To the average drinker, a barrel is a container that holds wine before it is bottled. But there’s much more to them than that.
Barrels come in all sizes and are named according to the region in which they are used. In Bordeaux, France, barrels go by the names barrique (225 litres) or tonneau (900 litres); the latter is usually used for long-term ageing, or vinification.
In Burgundy, they are called a pièce (208 litres for pinot noir) while Chablis winemakers use a feuillette (132 litres). Pièce is also the term used in Champagne but, there, it holds 500 litres. Cognac uses two barrel sizes – fût (350 litres) and pipe (600 litres). The Germans like their barrels on the larger side. In Mosel, a barrel is called a fuder (1,000 litres); in the Rhein, it’s known as a stück (1,200 litres).
The smaller the barrel the more oak influence it has, because a proportionately larger surface area of wood is in contact with the wine.
The source of the wood used to make the barrel has a huge influence on the wine. French oak (Quercus robur and Quercus petraea) is the most revered because it has a finer grain as the trees grow slowly over decades. The main forests from which French oak is sourced include Allier, Limousin, Nevers, Tronçais and Vosges. American oak (Quercus alba) is a faster-growing tree and the wood has a wider grain, thus imparting tannins into the wine more quickly.
The flavour profiles of oak barrels vary widely. French oak is split, not sawn, which means only 20 to 25 per cent of the tree is used. It has a gentler effect on the tannins and enhances the fruit components of the grape while adding notes of spices and nuts. American oak, which can be sawn (a more economical use of the tree), is bolder due to its wider grain, and a wine needs to spend less time in the barrel for it to have an effect similar to a French barrel.
Any wine that spends time in a barrel will take on the characteristics of the oak. The newer the barrel, the more flavour it imparts. After three to five vintages, however, the barrel will have little effect.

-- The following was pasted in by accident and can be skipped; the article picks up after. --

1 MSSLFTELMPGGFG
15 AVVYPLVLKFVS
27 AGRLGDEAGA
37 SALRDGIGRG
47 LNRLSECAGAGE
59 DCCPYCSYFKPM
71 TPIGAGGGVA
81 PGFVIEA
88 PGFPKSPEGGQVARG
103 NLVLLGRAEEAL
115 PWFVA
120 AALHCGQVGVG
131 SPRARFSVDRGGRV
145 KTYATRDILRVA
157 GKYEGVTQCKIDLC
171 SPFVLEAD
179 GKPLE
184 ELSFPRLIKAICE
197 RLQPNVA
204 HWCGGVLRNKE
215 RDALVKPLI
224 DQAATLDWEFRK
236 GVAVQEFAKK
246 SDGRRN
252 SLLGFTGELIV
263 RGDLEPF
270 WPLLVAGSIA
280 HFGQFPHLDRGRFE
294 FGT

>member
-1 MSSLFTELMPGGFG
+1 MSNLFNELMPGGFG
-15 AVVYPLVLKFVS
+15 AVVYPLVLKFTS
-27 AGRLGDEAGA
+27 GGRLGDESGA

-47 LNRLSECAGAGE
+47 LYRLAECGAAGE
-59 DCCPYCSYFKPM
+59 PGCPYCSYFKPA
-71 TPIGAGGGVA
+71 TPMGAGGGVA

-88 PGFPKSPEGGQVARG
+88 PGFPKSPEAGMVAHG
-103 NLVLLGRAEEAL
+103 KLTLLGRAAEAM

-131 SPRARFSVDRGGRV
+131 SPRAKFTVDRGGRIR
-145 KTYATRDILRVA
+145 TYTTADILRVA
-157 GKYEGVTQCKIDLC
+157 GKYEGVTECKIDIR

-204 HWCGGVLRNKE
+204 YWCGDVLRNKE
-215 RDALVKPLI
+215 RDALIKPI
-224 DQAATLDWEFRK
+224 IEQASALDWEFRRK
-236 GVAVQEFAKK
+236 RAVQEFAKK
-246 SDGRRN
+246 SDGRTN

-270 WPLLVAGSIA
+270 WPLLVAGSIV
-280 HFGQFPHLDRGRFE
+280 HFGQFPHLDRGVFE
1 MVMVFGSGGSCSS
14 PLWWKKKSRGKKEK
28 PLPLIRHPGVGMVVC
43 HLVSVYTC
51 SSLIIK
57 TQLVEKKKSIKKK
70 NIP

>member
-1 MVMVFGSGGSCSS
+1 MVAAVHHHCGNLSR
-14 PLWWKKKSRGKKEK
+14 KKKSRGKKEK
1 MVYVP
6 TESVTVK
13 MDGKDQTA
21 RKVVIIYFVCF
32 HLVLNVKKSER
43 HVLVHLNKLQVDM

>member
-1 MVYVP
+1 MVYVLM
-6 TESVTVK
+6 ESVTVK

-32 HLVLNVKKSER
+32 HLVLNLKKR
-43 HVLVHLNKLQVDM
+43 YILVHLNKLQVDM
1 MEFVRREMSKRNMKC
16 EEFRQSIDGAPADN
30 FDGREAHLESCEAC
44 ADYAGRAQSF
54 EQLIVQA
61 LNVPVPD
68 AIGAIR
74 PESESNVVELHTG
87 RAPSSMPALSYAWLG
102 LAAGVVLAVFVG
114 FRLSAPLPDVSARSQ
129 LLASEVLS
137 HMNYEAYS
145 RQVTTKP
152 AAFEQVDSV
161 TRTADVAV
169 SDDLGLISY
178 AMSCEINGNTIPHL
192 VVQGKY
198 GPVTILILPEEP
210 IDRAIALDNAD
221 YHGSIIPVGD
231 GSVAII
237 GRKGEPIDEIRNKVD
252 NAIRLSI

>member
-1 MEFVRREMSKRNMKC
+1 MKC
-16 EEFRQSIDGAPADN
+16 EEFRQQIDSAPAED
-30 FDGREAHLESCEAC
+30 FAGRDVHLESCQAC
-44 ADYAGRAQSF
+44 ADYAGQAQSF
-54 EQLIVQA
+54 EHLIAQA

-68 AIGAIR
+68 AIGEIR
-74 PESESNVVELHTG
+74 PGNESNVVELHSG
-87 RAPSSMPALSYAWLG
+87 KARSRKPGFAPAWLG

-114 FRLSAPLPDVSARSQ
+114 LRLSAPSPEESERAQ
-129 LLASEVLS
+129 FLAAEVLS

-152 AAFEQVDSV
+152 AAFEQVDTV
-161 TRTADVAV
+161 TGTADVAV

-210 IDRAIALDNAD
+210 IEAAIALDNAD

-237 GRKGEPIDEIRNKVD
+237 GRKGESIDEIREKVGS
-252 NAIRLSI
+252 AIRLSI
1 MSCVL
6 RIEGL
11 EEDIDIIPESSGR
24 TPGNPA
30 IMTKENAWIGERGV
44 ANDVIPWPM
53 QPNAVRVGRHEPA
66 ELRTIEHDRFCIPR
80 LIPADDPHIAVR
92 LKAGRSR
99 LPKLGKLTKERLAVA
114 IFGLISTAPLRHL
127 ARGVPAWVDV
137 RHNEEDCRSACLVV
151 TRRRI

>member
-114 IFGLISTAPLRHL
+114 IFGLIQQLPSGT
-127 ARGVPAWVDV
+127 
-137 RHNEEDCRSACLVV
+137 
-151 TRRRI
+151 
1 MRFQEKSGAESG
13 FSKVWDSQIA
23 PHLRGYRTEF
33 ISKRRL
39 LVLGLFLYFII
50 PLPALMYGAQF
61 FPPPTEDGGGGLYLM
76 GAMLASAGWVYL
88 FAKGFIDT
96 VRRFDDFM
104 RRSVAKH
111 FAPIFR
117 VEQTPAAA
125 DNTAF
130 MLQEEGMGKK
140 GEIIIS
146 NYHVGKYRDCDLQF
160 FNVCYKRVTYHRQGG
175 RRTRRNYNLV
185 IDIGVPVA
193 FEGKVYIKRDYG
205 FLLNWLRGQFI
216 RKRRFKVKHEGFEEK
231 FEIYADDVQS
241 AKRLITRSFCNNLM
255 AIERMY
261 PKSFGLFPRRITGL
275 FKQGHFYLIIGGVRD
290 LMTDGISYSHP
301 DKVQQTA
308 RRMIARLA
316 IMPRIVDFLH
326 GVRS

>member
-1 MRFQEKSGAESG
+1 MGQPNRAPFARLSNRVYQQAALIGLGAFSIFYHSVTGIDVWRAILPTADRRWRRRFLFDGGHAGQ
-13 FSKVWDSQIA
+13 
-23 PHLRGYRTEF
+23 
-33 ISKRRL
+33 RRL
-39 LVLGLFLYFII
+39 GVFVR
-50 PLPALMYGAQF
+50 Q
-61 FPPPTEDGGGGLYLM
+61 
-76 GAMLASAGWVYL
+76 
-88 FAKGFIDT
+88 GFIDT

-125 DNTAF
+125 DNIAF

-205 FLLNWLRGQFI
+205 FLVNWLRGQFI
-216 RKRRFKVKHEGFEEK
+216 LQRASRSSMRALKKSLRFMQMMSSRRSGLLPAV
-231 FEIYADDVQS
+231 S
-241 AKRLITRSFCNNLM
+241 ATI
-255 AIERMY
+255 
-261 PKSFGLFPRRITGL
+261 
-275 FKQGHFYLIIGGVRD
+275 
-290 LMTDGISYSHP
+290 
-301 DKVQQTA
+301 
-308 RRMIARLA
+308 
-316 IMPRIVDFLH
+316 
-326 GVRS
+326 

Barrels are expensive, so winemakers do their best to maximise their use. An American oak barrel costs US$800 and up while those made with French oak start at US$1,200, depending on the forest from which the wood is sourced, and the cooperage (the place where barrels are created).
To make a barrel, oak trees are felled, split by hand into staves along the grain of the wood, stacked and dried naturally for 12 to 36 months. The longer the wood is dried, or “seasoned”, the gentler the tannins. American oak is dried in a kiln, which speeds up the process of seasoning but tends to create harsher wood tannins.
Assembling a barrel requires skill as no nails or glue are used. The staves are heated over an open fire, bent into shape and held together with iron rings. A winemaker can customise a barrel’s degree of toastiness. A light toast will impart more oak and coconut flavours while a heavy toast will give vanilla notes with hints of spiced cloves.
A cooperage is also where used barrels are refurbished to prolong their life. They are taken apart, sanded down and re-charred, and leaky staves are replaced. It’s dusty, noisy, fiery work.
On a recent visit to Andrew Stiller’s cooperage, in Australia’s Barossa Valley, I was lucky enough to witness the process, which is all done by hand, as it has been for hundreds of years. Watching the master cooper take a barrel apart with a few well-placed whacks of the mallet is to see efficiency in motion.
How does Stiller know when the barrel has been toasted enough? He follows his nose, much like a sommelier does, the only difference being that he keeps a water hose handy to put out the fire if things go wrong.